Three things to watch as UCLA takes on No. 1 Kentucky

Let’s be honest here. Almost no one expects UCLA to upset Kentucky on Saturday at the United Center, the toughest challenge yet for a Bruin squad that has yet to gel into a team with a strong identity.

Last week, No. 8 Gonzaga already showed how just how far UCLA is from being one of the country’s elite teams, controlling the game the entire night at Pauley Pavilion and easily snuffing every semblance of a Bruin run. So what’s going to happen when Steve Alford’s squad takes on the top-ranked Wildcats, whose rotation consists almost entirely of former McDonald’s All-Americans? A UCLA win would require a number of things to break right. (An act of God wouldn’t hurt either.)

Here are a few things to keep an eye on today.

1. Can UCLA handle Kentucky’s assembly line of big men? The Bruins have outrebounded nearly every team they’ve faced this season, but their loss against Gonzaga finally pitted them against an opponent that could toss superior size their way. Against 7-foot-1 Przemek Karnowski and 6-foot-10 Domantas Sabonis, UCLA gave up a 34-30 edge on the glass and struggled to convert second-chance opportunities. It also allowed 65 percent shooting inside the arc, with Sabonis missing just one of his five field goal attempts.

The Wildcats have the biggest rotation in the country, starting with seven-footers Willie Cauley-Stein and Dakari Johnson. Cauley-Stein in particular has come into his own over the past month, playing his way into top-ten draft conversation with a 21-point game against Texas. Freshman Karl-Anthony Towns complements them as one of the country’s best shot blockers — ranking fourth with a 16.4 block percentage. The size trickles down too: guards Aaron and Andrew Harrison both stand 6-foot-6, two inches taller than UCLA’s Norman Powell. (The Harrison twins’ decision to stay at UK also likely played a role in Jordan Adams’ decision to leave UCLA, taking advantage of a slightly thinner guard class.)

UCLA freshman Kevon Looney has made an impact regardless of competition, logging seven double-doubles through 11 games. He can be a bit vulnerable on defense at times and is inconsistent on his jumper, but he’s remained a monster on the offensive boards night in and night and night out.

The same can’t sort of mechanical reliability can’t be said about junior Tony Parker, from whom the Bruins will need a strong performance. A bit undersized for a true center at 6-foot-9, Parker has feasted against smaller teams: he scored a season-high 20 points against Nicholls State, and grabbed a career-high 16 rebounds against UC Riverside. But he has also picked up at least four fouls in all but four games this season. If he can keep himself on the floor against Kentucky and produce, it will be a good sign moving forward.

2. Will the Bruins’ starting backcourt get hot? John Calipari spoke glowingly of both Norman Powell and Bryce Alford this week, calling the former an all-around “scoring machine” and the latter a rare player who could “change the complexion of a game” in 90 seconds. Some of that is coachspeak hyperbole, but both of UCLA’s backcourt starters have had moments of offensive explosiveness.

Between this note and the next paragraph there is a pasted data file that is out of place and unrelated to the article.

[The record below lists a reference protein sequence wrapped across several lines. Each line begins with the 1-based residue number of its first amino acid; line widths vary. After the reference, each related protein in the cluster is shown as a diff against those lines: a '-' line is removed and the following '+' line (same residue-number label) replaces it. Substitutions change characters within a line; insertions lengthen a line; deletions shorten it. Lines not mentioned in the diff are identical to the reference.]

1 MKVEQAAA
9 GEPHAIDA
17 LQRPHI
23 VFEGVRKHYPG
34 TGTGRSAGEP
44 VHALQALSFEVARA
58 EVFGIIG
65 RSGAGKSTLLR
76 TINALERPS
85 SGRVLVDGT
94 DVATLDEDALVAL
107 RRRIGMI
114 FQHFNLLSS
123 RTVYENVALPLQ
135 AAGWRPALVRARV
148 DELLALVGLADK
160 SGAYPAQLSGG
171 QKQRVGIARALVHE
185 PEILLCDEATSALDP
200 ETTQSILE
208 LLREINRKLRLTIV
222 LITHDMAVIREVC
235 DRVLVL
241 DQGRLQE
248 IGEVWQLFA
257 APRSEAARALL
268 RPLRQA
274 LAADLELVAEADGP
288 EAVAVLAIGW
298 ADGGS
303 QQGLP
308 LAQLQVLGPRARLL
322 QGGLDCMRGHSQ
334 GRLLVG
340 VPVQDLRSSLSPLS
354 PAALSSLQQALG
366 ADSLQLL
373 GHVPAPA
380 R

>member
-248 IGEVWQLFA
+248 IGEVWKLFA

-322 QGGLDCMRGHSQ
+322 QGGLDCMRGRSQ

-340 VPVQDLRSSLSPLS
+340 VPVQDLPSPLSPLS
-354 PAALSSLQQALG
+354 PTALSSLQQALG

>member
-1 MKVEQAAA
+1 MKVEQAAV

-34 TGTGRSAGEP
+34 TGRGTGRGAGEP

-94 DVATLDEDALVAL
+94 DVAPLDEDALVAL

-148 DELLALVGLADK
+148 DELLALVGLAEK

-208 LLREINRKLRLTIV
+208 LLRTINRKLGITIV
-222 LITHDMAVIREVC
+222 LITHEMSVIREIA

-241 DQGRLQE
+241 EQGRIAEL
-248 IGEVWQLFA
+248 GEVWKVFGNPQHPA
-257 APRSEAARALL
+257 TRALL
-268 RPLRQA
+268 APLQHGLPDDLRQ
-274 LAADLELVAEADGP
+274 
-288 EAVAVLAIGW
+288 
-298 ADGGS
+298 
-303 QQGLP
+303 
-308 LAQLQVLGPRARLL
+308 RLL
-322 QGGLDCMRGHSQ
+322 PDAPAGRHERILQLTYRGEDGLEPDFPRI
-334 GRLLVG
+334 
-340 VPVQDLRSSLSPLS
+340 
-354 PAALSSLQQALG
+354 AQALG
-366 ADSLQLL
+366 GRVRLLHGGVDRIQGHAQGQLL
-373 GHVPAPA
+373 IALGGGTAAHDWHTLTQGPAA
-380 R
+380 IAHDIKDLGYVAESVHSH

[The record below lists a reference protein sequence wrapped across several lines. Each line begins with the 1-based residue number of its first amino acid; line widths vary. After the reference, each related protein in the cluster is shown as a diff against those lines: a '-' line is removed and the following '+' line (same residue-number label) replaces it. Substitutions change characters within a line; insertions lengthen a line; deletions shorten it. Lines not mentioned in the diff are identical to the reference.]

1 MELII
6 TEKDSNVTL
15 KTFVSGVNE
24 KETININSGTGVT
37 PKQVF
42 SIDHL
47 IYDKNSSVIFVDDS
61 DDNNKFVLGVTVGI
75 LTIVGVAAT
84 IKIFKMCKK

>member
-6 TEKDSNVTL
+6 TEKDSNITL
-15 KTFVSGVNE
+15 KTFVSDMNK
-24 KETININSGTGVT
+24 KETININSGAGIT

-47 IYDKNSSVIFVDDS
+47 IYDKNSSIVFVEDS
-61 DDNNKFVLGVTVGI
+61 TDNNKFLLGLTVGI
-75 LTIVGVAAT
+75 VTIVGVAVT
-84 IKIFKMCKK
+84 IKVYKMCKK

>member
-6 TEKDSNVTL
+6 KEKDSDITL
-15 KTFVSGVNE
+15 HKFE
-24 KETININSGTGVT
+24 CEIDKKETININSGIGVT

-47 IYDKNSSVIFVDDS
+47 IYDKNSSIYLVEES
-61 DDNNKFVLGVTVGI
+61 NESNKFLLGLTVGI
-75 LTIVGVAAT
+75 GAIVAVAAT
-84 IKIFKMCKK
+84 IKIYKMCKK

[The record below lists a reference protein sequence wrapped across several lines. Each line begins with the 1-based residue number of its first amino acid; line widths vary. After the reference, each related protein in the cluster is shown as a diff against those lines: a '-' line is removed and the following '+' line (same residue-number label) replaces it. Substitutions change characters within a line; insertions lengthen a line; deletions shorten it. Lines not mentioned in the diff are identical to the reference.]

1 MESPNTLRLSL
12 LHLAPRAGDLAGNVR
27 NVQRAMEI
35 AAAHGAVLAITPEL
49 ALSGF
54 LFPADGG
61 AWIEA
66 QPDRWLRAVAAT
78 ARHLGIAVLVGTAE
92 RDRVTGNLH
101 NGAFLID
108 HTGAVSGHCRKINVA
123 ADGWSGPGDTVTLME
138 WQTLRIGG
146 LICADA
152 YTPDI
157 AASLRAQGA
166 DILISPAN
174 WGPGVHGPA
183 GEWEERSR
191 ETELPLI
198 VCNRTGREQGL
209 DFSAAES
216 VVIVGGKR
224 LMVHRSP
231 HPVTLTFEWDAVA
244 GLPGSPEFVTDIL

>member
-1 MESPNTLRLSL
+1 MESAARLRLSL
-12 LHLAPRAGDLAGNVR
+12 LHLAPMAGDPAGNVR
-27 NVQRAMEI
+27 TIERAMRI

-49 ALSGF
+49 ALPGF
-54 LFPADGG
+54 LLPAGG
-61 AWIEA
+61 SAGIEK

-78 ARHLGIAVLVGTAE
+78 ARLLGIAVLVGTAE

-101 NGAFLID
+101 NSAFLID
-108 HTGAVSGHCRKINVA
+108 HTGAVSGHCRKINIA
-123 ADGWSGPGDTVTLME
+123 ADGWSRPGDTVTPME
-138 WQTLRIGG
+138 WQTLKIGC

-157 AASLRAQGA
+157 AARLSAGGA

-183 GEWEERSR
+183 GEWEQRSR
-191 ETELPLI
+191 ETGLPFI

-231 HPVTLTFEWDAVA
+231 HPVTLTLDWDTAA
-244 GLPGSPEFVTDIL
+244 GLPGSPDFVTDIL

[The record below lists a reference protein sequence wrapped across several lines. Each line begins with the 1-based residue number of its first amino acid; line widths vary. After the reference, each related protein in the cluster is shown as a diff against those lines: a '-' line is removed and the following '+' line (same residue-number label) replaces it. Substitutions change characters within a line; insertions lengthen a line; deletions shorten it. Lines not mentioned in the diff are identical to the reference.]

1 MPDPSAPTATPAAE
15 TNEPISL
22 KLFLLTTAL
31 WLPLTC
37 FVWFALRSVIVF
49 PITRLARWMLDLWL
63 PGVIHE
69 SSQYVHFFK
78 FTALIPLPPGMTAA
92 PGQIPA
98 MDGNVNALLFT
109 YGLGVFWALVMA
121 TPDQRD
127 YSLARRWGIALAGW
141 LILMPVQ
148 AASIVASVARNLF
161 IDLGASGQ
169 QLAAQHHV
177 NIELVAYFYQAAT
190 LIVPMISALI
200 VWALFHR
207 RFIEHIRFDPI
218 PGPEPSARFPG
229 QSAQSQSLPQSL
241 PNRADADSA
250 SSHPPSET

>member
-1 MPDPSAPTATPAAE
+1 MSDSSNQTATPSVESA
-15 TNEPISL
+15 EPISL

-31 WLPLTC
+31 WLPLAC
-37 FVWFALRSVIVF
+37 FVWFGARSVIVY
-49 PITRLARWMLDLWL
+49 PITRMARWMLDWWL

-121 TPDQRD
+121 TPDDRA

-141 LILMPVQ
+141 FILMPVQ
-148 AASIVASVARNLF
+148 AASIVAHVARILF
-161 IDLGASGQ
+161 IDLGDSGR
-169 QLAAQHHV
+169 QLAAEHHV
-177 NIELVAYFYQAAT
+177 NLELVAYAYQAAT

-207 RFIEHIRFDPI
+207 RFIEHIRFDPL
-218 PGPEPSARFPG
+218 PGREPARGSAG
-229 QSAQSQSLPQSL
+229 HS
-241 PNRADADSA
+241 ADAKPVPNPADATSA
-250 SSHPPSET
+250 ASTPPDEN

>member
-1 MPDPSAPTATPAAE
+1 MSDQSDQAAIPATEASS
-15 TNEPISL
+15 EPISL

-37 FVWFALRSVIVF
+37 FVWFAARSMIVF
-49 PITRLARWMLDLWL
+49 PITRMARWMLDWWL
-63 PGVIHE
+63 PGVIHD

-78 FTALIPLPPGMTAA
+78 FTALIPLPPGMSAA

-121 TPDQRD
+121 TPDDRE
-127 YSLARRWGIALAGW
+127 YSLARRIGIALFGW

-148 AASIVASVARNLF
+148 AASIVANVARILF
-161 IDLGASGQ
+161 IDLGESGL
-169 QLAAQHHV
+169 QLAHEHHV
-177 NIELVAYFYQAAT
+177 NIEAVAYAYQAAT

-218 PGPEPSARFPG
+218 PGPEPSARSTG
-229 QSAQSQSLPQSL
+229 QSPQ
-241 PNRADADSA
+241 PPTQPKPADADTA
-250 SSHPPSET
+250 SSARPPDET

UCLA is ranked 69th in the country in 3-point shooting (37.3), and that’s mostly due to Powell smoothing out his release and bumping his percentage from 29.4 last season to 46.7 (21 of 45). It doesn’t serve UCLA’s offense well if he’s settling for threes instead of driving to the rim, but if he makes a few early ones, that will spread the floor a bit for . Powell will also likely match up against 6-foot-10 Trey Lyles in certain lineups, and could be disruptive if Lyles can’t keep up with a smaller guy who can really attack the rim.

Alford runs a bit hot and cold from long range, capable of a 1-of-5 night or a 4-of-6. He and Isaac Hamilton sit at 37.5 and 39.6 percent on the season. Those numbers need to clear 40 or 50 to really threaten Kentucky. The Wildcats allow opponents to take more than a third of their field goal attempts from deep, so UCLA will get tries there.

3. Does UCLA’s zone defense look like it’s improving? The Bruins have also not guarded the 3-point line very well since Steve Alford, partly because they’ve relied on a lot of zone, and partly because the coaching staff seems to place more emphasis on defending the paint. That shouldn’t be too much of a problem against Kentucky, which is not a team with great range. UK ranks 285th nationally at 29.3 percent from beyond the arc, dragged down by the Harrison twins and Lyles combining for an abysmal 22-of-94. Devin Booker and Tyler Ulis are well above 40 percent, but Ulis has only taken 18 3-pointers this season.

So, the test will be to see if UCLA can effectively defend the key against a squad that has four players who are 6-foot-10 or taller. UK is top-30 nationally in 2-point percentage (54.3) and is the best offensive rebounding team in the country. Alford admitted that although the Bruins have improved at help defense, they’re still struggling with recovery after helping a teammate.

UCLA has also shown already that it is incapable of playing a significant amount of man defense. Calipari expects the Bruins to throw a lot of zone, and should have the Wildcats ready to adjust after a full week of practice.